Clinical trials

Clinical trials, unlike observational studies, contain an intervention that determines the safety, efficiency and dosage of drugs. Clinical trials in the UK may be randomised in separate groups of participants to receive the standard of care or medicine as prescribed. These trials are generally blind, meaning that the participants, physicians and the study team are not aware of the treatment that the participant is about to receive.

These trials have four phases, but before starting Phase-I, extensive knowledge and data have to be obtained from models. The data and results collected from these models will indicate whether the drug is promising enough to combat a disease. The approved phases of these clinical trials are:

  • Phase-I: 20-200 participants
  • Phase-II: Approx. 200 participants
  • Phase-III: Thousands of international participants
  • Phase-IV: Monitored and pending approvals with an increased focus on reactions and side effects

Importance of Clinical Trials

Clinical trials are important for discovering new treatments for diseases, as well as finding ways to diagnose, detect and reduce the spread of that disease. Clinical trials in the UK can show researchers what does and does not work on humans, and cannot be tested on animals, much less humans. These trials also help doctors decide whether the side effects of a newly-developed medicine are acceptable compared to the benefits it has. Such uncertainty makes it difficult for a patient to participate in clinical trials as in rare cases, participants might be adversely affected. While clinical trials are essential, the choice to become a participant in a trial is a personal one, and may depend upon the situation.

How Clinical Trials Work

Whenever a person volunteers to participate in a clinical trial, they may get the treatment in any hospital, clinic or doctor’s office. In general, participating in a clinical trial is different from taking regular medication, as you would undergo more medical testing than you would otherwise. The purpose of the research is usually to find treatment for diseases while adhering to human rights laws and medical procedures at the same time. This combined help determines the best results and protects the patients, as well.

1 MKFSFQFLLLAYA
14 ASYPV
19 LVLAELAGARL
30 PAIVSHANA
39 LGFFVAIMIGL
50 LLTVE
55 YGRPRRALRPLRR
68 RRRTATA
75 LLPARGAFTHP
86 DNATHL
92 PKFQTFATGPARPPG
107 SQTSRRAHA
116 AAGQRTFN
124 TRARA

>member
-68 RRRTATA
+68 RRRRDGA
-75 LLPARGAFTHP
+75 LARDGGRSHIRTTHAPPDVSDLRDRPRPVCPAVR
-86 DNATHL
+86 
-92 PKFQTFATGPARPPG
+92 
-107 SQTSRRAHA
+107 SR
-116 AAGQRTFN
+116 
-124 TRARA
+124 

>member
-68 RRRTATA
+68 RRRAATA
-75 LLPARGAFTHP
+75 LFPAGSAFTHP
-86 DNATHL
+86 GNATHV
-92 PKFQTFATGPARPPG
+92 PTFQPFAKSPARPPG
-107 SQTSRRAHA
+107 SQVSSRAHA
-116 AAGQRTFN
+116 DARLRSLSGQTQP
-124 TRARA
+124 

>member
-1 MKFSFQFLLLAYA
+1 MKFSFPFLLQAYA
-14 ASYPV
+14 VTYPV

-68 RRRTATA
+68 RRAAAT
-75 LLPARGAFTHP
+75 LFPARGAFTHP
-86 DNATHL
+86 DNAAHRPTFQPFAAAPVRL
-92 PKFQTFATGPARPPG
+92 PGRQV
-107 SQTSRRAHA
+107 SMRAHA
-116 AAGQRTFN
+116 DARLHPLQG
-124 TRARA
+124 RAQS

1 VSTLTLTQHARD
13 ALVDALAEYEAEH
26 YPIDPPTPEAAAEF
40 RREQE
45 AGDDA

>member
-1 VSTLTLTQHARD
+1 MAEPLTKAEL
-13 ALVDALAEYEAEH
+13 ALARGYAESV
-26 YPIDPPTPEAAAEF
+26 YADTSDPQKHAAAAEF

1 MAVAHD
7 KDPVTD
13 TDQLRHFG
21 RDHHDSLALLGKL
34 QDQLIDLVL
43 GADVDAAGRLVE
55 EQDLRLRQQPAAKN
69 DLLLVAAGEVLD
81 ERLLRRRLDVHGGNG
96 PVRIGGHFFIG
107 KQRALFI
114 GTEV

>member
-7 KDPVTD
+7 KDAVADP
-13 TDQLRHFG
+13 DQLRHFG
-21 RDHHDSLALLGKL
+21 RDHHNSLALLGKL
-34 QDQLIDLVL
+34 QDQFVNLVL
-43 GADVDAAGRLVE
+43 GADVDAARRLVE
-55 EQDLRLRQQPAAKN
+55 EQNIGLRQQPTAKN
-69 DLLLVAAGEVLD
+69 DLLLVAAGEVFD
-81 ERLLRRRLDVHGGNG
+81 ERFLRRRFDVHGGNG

One of the main reasons that clinical trials are conducted is because the results can benefit scores of other patients. After the trials are carried out, and if they are successful, they result in a new medication, vaccines, or devices being manufactured for previously incurable diseases.

Remember that behind every medicine on the market, thousands of volunteers participated in clinical trials to help their community (and the world at large) discover treatments for various illnesses. It is also essential to understand that only clinical researches are not always a sure way of finding new ways of treatments. These trials also contribute to the benefits and safety of the existing therapies. For those who have participated in clinical trials in the UK, these people are considered heroes to improve health care conditions for people.

May 18, 2020
importance of Clinical Trials & How Clinical Trials Work?

Importance of Clinical Trials & How Clinical Trials Work?

Clinical trials, unlike observational studies, contain an intervention that determines the safety, efficiency and dosage of drugs. Clinical trials in the UK may be randomised in […]